Film Review: Project Nim

    Project Nim casts it's lens on a group of academics who attempt to raise a Chimpanzee as a homo sapien and, in doing so, lose touch of their own humanity.

   Like all the great documentaries, James Marsh's melancholic, philosophical film achieves the task of not only chronicling the subject at hand - here, the morose life of a sign-language fluent primate amusingly named Nim Chimpsky - but also exposing the audience to bigger, grander truths too. Like the great Werner Herzog's Grizzly Man, Project Nim plays out as a cautionary tale of the hubris of man placing himself at the centre of the universe and the catastrophe that inevitably ensues; whilst Herzog's film showcases the perils of a human attempting to live free as an animal, Marsh's movie highlights the folly of trying to humanise the wild.

   Nim's tale begins with a psychological debate - can the nature/nurture argument for behaviour be proved one way or another? Nim is the test subject. Reared to live with humans, can he be taught a system of communication that would, essentially, validate the nurture argument?

   The project begins in the 1970s where scientific procedure and ethical protection are not particularly guaranteed - there's much madness in the way Nim is brought up, but not as great an attention is paid to the methodology. Nim, raised in an affluent hippy home, finds himself influenced by an overly liberal environemnt; soon, he is drinking alcohol and smoking cannabis. The humans in Nim's life become embroiled in inter-person politics, harmful relationships with each other and all the messy nonsense of homo sapien society - Nim, a chimp who is growing more powerful by the day, is often the victim of an entangled web of human's struggling to overcome their innate selfishness.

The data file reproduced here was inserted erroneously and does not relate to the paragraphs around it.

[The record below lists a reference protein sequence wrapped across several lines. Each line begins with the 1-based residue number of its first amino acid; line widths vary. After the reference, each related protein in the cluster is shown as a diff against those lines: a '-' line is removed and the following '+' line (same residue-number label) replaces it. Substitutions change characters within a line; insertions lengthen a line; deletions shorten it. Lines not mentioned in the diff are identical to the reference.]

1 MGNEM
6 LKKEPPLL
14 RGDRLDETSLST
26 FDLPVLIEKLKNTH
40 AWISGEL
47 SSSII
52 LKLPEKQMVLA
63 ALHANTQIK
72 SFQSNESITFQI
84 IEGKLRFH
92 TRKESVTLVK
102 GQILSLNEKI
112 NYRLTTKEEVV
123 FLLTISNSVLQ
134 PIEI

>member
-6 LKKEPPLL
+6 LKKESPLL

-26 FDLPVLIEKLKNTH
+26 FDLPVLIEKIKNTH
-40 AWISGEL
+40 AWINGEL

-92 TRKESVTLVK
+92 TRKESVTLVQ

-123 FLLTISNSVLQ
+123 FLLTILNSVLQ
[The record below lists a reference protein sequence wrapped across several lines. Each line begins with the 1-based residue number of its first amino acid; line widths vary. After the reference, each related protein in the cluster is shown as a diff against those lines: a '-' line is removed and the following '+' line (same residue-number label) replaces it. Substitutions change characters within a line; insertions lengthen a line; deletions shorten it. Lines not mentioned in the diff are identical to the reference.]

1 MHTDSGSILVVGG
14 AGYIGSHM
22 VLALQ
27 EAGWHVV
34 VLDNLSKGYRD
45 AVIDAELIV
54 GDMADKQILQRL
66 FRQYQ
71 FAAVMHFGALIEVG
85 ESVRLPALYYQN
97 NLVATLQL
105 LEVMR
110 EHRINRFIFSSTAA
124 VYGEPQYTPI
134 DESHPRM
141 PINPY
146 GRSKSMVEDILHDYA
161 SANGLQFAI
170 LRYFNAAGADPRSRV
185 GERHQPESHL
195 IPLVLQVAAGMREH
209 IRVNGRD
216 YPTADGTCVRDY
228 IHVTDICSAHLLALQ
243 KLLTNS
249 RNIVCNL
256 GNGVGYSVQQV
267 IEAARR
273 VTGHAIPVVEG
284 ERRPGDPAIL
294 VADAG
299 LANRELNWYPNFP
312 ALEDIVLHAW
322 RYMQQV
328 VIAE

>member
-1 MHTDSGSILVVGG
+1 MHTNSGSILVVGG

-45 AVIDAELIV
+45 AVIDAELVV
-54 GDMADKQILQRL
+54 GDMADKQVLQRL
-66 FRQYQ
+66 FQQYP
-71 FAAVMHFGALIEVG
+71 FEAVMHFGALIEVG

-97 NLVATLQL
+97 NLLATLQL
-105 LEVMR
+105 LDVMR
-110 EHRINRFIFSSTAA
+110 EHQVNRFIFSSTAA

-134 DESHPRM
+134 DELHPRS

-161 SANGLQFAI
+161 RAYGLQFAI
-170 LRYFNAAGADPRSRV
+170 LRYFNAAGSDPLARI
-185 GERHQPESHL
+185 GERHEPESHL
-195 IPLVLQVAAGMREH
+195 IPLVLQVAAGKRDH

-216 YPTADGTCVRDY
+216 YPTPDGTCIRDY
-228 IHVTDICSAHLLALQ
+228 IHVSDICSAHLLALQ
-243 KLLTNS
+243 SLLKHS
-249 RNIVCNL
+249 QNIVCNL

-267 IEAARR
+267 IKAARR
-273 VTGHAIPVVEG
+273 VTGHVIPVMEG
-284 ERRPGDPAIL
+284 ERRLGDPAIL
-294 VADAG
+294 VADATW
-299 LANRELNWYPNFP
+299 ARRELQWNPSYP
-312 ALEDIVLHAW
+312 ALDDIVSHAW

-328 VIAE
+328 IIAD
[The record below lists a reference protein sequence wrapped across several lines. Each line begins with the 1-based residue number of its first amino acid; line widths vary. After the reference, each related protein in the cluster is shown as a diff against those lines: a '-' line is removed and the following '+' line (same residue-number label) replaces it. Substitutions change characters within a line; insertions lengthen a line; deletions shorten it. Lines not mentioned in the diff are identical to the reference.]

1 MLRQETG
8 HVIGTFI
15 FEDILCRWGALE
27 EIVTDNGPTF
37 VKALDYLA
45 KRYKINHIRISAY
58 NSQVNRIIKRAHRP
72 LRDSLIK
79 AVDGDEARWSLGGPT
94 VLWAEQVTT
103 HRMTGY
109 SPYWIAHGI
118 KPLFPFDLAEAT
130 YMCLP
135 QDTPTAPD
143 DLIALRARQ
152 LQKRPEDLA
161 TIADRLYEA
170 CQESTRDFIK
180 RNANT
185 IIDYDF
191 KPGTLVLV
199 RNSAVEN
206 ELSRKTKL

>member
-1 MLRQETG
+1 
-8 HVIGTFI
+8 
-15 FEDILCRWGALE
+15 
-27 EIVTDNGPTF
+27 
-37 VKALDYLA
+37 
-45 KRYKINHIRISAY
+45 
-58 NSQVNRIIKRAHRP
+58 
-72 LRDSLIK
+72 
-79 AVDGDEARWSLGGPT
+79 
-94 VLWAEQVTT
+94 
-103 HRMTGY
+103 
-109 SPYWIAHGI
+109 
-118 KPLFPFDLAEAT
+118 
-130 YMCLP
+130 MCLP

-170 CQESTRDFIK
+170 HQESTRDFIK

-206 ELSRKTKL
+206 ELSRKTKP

It is not long into his life that Nim caves into some of his more animalistic tendencies - he may have learnt the human-approved way of requesting to use the toilet, but no academic can truly eradicate the beastly, violent outbursts of a frustrated chimp. It is decided, perhaps he isn't human after all and, as such, humane treatment may not be the best course of action for a chimpanzee - his early life is destroyed by human pursuit for knowledge, his end of days too see Nim the victim of scientific study. The results are heart-breaking. "We did a disservice to that soul," one of Nim's former teachers cries. "Shame on us."

   The main thing Nim's life shows us is less to do with chimpanzees, and more to do with how self-deceiving, how base, how low human beings can go. Marsh's film shows us what it is to be human. The reflection we see is grotesque.

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